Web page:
In the tradition of ‘physician, heal thyself’, I’ll come clean and confess to a slight user error with my iPhone. I will also let you in on the secret of how I recovered from it, which you may also be able to do WITHOUT calling your IT department.
So, this iPhone thing is all new to me. I’m usually an early adopter, but my HTC phone was still under contract when the first iPhone came out and then I procrastinated about the iPhone vs Windows Phone debate so I managed to launch straight into a 4S. Setting it up was rather straighforward – until I tried to add another email account. Said second email account is on a server that isn’t mine, and all I had was a wedmail address & the login details. I can figure this out, surely.
Well, partway through, I got confused. See, if you add a New Mailbox into an existing account, that New Mailbox has an icon that makes it look just like a folder. And if you already have an existing folder with exactly the same name, and you decide to delete the New Mailbox cause you’ve put it in the wrong place, you may accidentally delete your folder. Even when it warns you that you are deleting the contents too, you click ok, cause you think you are deleting the new, incorrect Mailbox. Ooops.
If that whole last paragraph lost you completely – ignore it. Pretend for a moment that you’ve just managed to accidentally delete an entire folder out of your email account including it’s contents, on your iPhone. Ooops.
Having such great connectivity meant that my iPhone had already told my actual mailbox on our Microsoft Exchange email server that yes, I really did want to delete that folder and all of it’s contents. Gulp. However, my saving grace was my Microsoft Outlook offline storage file (OST). Sitting dormant on my powered-off laptop, this little gem of a file had not talked to my server yet and had no idea that I wanted to delete that folder. And all of it’s contents. So, here’s the magic trick:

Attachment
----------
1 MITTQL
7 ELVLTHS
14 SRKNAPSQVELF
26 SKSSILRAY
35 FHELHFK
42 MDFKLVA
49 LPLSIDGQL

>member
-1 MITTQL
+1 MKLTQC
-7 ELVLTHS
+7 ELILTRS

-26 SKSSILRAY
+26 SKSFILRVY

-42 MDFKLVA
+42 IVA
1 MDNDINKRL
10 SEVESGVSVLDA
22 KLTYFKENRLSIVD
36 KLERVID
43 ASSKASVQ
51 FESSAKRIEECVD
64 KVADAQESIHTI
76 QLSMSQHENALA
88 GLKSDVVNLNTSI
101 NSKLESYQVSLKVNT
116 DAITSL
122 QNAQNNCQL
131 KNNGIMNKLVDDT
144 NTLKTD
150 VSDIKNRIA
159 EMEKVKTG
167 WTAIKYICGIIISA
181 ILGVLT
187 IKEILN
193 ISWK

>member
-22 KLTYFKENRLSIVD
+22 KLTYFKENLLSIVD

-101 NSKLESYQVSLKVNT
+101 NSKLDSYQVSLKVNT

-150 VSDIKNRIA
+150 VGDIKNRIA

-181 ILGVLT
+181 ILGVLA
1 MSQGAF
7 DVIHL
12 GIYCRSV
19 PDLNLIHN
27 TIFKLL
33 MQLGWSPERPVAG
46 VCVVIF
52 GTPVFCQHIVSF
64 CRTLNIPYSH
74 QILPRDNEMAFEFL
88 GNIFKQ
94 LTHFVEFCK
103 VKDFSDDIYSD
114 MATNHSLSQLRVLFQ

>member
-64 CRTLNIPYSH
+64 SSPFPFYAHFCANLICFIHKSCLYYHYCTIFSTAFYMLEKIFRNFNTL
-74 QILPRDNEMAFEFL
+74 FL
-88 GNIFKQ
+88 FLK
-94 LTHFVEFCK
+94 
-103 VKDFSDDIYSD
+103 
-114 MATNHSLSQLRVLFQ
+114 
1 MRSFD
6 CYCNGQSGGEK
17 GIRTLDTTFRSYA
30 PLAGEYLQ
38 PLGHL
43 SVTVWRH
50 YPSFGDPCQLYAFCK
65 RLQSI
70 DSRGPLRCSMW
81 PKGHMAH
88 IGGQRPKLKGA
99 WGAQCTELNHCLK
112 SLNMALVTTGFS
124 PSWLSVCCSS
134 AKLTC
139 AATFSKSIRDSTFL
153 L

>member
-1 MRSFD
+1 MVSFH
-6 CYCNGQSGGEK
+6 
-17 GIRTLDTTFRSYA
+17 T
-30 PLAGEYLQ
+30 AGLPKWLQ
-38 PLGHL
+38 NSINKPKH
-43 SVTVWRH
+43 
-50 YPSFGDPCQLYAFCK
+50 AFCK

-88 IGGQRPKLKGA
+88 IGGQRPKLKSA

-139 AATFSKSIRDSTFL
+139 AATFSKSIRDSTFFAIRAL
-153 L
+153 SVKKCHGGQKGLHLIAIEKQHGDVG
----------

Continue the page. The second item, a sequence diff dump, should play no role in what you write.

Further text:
I started up my laptop with it connected to the LAN and I logged in. (It was quicker to do this connected than to wait for the laptop to realise it had no network and had to used my local info.) I then DISABLED my Wi-Fi connection and UNPLUGGED my LAN cable. The I started Outlook. Outlook was sad that it had no connection to the Exchange server, but it happily displayed the cached, offline copy of my mailfile, including my deleted folder. And all of it’s contents. #joy!
In Outlook, I then made a COPY of this folder (and it’s contents) to another location within my mailfile and gave it a new name. Then I plugged in my LAN cable.
Outlook greeted the Exchange server, received the request to delete the orginal folder and sent back a request to please create a new folder in a new location with this new name and a copy of all of the contents, which is just what I had done when my Outlook client was disconnected. Ta da!!
The folder still lives and so does it’s contents.
Now, don’t roll your eyes at me if you’re a seasoned Exchange Administrator because I’ve just posted something that’s sooo 1997. This workaround did the trick nicely, is fairly straightforward to do, and might help somebody someday. Unless they start their Outlook client when they are connected to the network and synchronise the deletion first. That would be bad. Then they might need to call their IT department.